In an unexpected major decision, a New York appellate court has overturned the use of eminent domain to create a new West Harlem campus for Columbia University, ruling the action unconstitutional.
The cases were brought by the defiant owner of a set of storage warehouses in West Harlem, Nick Sprayregen, and the owners of two gas stations in the footprint for the 17-acre campus, called Manahttanville. Mr. Sprayregen sued to block the land takings in January, after the use of eminent domain was approved by the state’s development agency, the Empire State Development Corporation.
Columbia had said it needed eminent domain to establish a full, contiguous campus, and then build a large, interconnected underground facility throughout the area. Thus all the property owners needed to be removed from the mostly industrial district.
Warner Johnston, an ESDC spokesman, said the state intends to appeal the action.
“The process employed by ESDC predetermined the unconstitutional outcome, was bereft of facts which established that the neighborhood in question was blighted, and ultimately precluded the petitioners from presenting a full record before either the ESDC or, ultimately, this Court,” the 3-2 decision said. “In short, it is a skein worth unraveling.”
I reached Mr. Sprayregen briefly, who simply said “Unbelievable; unbelievable,” adding that he’d have more to say once he gets through the decision.
The decision, written by Justice James Catterson, finds a difference between the use of eminent domain for Columbia and in other cases such as the landmark Kelo v. New London case, in which the U.S. Supreme Court in 2005 upheld the use of eminent domain for economic development. In the case of Columbia, the decision says, the clear beneficiary was Columbia, not the public. Columbia, by buying up property and not maintaining sidewalks, helped to create blight, the court found, and the university underwrote costs for the entire project, rather than the city or state committing funds:
“The record shows no evidence that ESDC placed any constraints upon Columbia’s plans, required any accommodation of existing, or competing uses, or any limitations on the scale or configuration of Columbia’s scheme for the annexation of Manhattanville.
Thus, the record makes plain that rather than the identity of the ultimate private beneficiary being unknown at the time that the redevelopment scheme was initially contemplated, the ultimate private beneficiary of the scheme for the private annexation of Manhattanville was the progenitor of its own benefit.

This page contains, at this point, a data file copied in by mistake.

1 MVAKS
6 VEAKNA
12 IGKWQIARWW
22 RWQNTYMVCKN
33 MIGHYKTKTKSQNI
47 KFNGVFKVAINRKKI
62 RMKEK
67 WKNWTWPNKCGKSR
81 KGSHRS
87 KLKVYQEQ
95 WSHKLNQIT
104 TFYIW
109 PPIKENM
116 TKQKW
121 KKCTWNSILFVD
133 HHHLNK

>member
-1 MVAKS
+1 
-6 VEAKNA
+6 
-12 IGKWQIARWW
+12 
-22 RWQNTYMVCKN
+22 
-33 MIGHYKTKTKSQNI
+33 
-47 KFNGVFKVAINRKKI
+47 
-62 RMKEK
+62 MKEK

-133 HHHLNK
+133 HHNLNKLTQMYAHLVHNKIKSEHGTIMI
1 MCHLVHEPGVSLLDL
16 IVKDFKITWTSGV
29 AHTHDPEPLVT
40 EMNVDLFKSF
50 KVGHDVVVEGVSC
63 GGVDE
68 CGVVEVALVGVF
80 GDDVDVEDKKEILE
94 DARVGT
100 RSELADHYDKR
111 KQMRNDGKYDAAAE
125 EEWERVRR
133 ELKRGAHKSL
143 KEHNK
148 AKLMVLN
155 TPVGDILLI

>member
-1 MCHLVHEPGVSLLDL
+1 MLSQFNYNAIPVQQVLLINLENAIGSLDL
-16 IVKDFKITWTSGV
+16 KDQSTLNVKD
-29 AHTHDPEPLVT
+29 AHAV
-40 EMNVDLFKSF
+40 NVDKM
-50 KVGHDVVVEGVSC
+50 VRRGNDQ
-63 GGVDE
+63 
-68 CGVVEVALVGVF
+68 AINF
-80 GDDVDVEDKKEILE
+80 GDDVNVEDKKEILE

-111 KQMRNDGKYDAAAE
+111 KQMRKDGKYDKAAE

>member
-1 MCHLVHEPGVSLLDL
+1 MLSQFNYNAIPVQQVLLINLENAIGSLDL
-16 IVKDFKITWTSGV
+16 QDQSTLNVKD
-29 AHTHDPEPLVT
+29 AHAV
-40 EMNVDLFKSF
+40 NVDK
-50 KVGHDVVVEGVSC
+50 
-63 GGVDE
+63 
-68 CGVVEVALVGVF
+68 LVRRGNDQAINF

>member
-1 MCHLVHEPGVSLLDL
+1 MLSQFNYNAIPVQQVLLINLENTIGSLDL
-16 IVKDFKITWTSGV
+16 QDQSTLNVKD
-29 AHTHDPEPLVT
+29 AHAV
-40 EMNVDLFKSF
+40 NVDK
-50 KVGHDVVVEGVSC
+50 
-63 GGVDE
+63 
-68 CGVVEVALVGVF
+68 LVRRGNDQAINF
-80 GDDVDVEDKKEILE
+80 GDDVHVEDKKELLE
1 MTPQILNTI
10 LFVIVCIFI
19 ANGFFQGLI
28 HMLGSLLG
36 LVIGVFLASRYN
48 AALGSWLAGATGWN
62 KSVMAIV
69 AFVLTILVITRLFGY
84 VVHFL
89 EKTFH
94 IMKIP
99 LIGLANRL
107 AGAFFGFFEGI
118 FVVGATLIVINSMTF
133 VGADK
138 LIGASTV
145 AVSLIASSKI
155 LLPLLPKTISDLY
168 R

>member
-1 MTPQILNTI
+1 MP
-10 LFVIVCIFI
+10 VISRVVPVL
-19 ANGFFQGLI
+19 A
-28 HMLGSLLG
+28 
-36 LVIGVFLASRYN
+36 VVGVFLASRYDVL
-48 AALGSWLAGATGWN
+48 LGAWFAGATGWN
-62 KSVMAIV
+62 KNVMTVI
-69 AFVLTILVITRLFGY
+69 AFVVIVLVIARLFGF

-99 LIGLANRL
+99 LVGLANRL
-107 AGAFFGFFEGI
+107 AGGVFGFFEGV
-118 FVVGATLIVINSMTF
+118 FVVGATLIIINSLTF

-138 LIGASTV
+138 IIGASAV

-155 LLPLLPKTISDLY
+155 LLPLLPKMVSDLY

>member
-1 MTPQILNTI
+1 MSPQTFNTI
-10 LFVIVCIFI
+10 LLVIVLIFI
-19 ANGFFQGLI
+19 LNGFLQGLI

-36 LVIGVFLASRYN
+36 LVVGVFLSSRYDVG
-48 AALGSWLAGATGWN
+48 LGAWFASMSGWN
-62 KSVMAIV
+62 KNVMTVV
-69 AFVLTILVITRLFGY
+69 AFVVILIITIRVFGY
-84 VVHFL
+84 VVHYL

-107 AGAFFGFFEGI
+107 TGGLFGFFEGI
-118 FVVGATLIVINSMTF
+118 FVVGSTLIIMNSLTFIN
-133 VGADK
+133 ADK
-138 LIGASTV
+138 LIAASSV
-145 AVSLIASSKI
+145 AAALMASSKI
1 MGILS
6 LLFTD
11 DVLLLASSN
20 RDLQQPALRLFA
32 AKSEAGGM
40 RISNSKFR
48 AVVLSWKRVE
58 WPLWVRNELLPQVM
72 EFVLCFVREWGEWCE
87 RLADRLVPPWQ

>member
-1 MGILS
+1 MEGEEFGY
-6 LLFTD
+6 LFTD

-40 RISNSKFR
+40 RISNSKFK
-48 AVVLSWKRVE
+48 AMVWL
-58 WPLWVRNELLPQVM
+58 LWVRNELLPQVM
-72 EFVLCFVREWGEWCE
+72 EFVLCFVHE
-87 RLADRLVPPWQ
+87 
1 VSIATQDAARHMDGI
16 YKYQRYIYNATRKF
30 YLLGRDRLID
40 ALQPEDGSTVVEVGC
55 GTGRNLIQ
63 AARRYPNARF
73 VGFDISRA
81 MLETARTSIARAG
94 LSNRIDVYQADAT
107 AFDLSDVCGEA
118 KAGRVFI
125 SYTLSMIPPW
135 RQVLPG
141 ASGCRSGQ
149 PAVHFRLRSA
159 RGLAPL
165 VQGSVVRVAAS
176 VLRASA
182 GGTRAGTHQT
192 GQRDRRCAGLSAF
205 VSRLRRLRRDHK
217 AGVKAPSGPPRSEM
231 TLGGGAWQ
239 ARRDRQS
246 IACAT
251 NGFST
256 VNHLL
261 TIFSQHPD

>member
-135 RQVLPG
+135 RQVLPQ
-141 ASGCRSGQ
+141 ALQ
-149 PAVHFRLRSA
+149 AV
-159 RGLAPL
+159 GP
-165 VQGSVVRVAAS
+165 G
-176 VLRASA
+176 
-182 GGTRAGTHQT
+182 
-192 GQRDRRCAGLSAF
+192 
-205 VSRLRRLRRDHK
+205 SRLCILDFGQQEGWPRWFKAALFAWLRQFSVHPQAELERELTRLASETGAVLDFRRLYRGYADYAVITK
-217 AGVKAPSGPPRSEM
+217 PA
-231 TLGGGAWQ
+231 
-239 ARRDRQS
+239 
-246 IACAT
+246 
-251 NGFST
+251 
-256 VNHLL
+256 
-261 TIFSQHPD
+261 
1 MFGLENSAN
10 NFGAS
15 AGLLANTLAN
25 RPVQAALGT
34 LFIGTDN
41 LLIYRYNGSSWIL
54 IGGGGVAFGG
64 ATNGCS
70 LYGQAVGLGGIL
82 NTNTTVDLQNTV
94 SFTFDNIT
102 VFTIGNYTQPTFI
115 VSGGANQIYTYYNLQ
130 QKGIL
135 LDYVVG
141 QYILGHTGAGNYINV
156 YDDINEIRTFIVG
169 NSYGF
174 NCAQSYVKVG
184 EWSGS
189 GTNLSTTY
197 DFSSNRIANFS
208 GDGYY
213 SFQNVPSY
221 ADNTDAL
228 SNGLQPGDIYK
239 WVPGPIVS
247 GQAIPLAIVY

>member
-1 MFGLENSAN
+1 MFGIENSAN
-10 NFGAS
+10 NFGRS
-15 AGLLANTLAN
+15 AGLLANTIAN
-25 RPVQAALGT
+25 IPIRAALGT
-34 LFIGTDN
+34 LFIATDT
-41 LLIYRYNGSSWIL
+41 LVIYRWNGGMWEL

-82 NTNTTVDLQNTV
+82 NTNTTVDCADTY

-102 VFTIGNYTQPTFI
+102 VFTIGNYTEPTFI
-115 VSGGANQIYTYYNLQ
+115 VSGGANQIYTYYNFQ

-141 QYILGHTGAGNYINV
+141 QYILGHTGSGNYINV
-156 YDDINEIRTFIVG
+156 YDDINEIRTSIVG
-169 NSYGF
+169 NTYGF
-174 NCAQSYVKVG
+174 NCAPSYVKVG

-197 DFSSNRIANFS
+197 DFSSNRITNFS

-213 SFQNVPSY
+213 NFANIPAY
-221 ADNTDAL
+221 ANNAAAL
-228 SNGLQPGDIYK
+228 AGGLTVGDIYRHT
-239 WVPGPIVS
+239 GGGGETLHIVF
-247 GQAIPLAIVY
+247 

In this case, the record overwhelmingly establishes that the true beneficiary of the scheme to redevelop Manhattanville is not the community that is supposedly blighted, but rather Columbia University, a private elite education institution. These remarkably astonishing conflicts with Kelo on virtually every level cannot be ignored, and render the taking in this case unconstitutional.”
It also was highly critical of the process of determining blight, a major component of the use of eminent domain. The state had hired the consulting firm AKRF to do both the environmental review for the project and the determination of blight. Ultimately, the ESDC brought in a second contractor to replicate the original blight study, but, as the court pointed out, this was well after the decision had been made to use eminent domain.
This is all a bit surprising given that the state’s top court, the Court of Appeals, just last month upheld the use of eminent domain for the Atlantic Yards project, a private $4.9 billion mixed-use development that includes a basketball arena for the Nets. A Brooklyn [corrected] appellate court heard the Atlantic Yards case, and in May ruled to uphold the use of eminent domain (The Atlantic Yards Report blog, first to report this news, offers its take on this here.) That project, however, did include substantial public funds, and the open-air rail yards on which the project would rise are visibly blighted.
The ruling has also caught the eye of a set of business owners at Willets Point in Queens, where the city seems likely to use eminent domain.
“We look forward to the same kind of vindication if the city coerces eminent domain on Willets Point,” business owner Jake Bono said in a statement.
That project, however, is a full city initiative for which no private developer has yet been identified.
If upheld by the state’s top court, the implications of the decision for Columbia are unclear. The more than $6 billion project is a major part of the university’s expansion plans over coming years and decades, and it has said it needs the space to create higher quality research and other academic facilities. Without a contiguous footprint and the multi-story below-grade facility that comes with it, the university argued, it would have had to build far less overall space, or build with much greater density above ground.
A spokeswoman for Columbia declined to comment on the decision. Columbia is not a party on the lawsuit.